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Decompressive craniectomy is a neurosurgical procedure in which part of the skull is removed to allow a swelling brain room to expand without being squeezed. It is performed on victims of traumatic brain injury and stroke. Use of the surgery is controversial.
The procedure evolved from a primitive form of surgery known as trephining or trepanning. The older procedure, while common in prehistoric times, was deprecated in favor of other, less invasive treatments as they were developed; although it was still performed with some frequency prior to the twentieth century, its resurgence in modern form became possible only upon the development of precision cutting tools and sophisticated post-operative care such as antibiotics.
Though the procedure is considered a last resort, some evidence suggests that it does improve outcomes by lowering intracranial pressure (ICP), the pressure within the skull. Raised intracranial pressure is very often debilitating or fatal because it causes compression of the brain and restricts cerebral blood flow. The aim of decompressive craniectomy is to reduce this pressure. The part of the skull that is removed is called a bone flap. A study has shown that the larger the removed bone flap is, the more ICP is reduced.
In March 2011, investigators from Australia and several other countries published the results of the DECRA trial in the New England Journal of Medicine. This was a randomized trial comparing decompressive craniectomy to best medical therapy run between 2002 and 2010 to assess the optimal management of patients with medically refractory ICP following diffuse non-penetrating head injury. The study investigators found that decompressive craniectomy was associated with worse functional outcomes, as measured by a standard metric, than best medical care. There were no differences in deaths between groups. However, the results of the DECRA trial have been rejected or at least questioned by many practicing neurosurgeons, and a concurrently published editorial raises several study weaknesses. First, the threshold for defining increased ICP, and the time allowed before declaring ICP medically refractory, are not what many practicing physicians would consider increased or refractory. Second, out of almost 3500 potentially eligible patients, only 155 patients were enrolled, showing that the study cannot be generalized to all patients with severe non-penetrating brain injury. Lastly, despite being randomized, more patients in the craniectomy arm had unreactive pupils (after randomization but before surgery) than patients in the medical therapy arm, a potential confounding factor.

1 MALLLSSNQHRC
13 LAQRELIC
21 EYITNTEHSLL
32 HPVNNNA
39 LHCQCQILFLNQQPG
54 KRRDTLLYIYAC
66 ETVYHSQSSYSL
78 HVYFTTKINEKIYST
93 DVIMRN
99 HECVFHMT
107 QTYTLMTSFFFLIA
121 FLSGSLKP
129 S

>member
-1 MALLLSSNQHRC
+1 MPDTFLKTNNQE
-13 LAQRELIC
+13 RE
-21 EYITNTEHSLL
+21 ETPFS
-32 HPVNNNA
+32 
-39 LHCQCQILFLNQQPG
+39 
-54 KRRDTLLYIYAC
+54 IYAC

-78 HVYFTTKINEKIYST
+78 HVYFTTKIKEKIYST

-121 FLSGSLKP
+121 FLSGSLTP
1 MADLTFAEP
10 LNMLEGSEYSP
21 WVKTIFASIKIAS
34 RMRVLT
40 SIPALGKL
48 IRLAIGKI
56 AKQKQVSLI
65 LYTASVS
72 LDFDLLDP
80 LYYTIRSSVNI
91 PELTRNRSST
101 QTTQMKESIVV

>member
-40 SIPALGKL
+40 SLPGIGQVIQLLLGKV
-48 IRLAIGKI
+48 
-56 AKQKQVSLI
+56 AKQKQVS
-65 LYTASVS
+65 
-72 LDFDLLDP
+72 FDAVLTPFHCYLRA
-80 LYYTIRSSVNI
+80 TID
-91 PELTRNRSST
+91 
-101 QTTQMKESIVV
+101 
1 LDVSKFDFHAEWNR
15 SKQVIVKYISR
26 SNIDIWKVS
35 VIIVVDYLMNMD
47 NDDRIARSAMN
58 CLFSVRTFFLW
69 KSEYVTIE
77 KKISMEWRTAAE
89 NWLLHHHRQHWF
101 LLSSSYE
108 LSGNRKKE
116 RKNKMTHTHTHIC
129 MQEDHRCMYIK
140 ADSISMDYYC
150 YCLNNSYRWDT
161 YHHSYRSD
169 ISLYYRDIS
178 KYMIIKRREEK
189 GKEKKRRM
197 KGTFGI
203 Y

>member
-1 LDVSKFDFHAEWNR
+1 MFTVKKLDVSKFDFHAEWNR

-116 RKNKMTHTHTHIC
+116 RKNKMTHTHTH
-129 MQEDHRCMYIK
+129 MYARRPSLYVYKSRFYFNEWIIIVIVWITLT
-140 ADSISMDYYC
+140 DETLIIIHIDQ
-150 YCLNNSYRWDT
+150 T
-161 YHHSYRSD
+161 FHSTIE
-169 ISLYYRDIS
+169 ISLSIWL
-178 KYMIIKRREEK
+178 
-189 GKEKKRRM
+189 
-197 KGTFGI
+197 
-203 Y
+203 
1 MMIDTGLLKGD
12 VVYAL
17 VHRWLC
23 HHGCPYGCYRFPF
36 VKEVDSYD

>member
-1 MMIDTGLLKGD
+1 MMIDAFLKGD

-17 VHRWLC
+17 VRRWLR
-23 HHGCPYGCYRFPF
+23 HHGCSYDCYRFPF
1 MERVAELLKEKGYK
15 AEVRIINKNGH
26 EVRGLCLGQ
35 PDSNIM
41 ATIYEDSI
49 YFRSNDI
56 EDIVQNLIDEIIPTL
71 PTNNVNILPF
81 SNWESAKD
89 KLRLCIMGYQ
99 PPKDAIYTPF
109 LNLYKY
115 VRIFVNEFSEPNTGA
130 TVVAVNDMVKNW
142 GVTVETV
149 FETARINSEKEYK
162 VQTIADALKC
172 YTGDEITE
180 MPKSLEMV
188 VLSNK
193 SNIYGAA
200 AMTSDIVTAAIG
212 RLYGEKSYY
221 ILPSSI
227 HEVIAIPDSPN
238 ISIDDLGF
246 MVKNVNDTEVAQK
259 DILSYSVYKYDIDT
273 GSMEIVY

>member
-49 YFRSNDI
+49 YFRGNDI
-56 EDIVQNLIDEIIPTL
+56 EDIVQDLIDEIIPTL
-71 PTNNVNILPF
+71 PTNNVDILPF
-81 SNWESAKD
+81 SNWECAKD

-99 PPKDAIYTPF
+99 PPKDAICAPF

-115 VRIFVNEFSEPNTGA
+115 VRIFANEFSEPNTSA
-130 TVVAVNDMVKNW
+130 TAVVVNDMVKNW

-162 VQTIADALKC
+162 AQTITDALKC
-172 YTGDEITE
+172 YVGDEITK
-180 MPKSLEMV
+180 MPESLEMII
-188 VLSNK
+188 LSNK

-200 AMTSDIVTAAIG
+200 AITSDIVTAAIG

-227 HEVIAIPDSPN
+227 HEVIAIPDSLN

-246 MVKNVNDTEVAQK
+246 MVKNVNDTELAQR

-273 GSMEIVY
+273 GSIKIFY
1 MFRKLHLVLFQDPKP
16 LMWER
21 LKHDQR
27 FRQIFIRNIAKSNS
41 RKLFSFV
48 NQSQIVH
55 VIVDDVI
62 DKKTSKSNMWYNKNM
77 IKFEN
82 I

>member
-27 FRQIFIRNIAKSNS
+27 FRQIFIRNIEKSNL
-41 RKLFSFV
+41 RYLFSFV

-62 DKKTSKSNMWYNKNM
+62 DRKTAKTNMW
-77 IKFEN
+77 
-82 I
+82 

Decompressive craniectomy is also used to manage major strokes, associated with "malignant" edema and intracranial hypertension. The pooled evidence from three randomised controlled trials in Europe supports the retrospective observations that early (within 48 hours) application of decompressive craniectomy after "malignant" stroke may result in improved survival and functional outcome in patients under the age of 55, compared to conservative management alone.
In severely head injured children, a study has shown that decompressive craniectomy resulted in good recovery in all children in the study, suggesting the procedure has an advantage over non-surgical treatment in children. In one of the largest studies on pediatric patients, Jagannathan et al. found a net 65% favorable outcomes rate in pediatric patients for accidental trauma after craniectomy when followed for more than five years. Only three patients were dependent on caregivers. This is the only prospective randomised controlled study to date to support the potential benefit of decompressive craniectomy following traumatic brain injury.
After a craniectomy, the risk of brain injury is increased, particularly after the patient heals and becomes mobile again. Therefore, special measures must be taken to protect the brain, such as a helmet or a temporary implant in the skull.
When the patient has healed sufficiently, the opening in the skull is usually closed with a cranioplasty. If possible, the original skull fragment is preserved after the craniectomy in anticipation of the cranioplasty.
A prospective randomised controlled trial is currently enrolling patients in an attempt to provide Class I evidence on the role of surgical decompression in the treatment of raised intracranial pressure after severe head injury. The RESCUEicp study  is an international multicentre trial, coordinated by the University of Cambridge Academic Neurosurgery Unit  and the European Brain Injury Consortium (EBIC).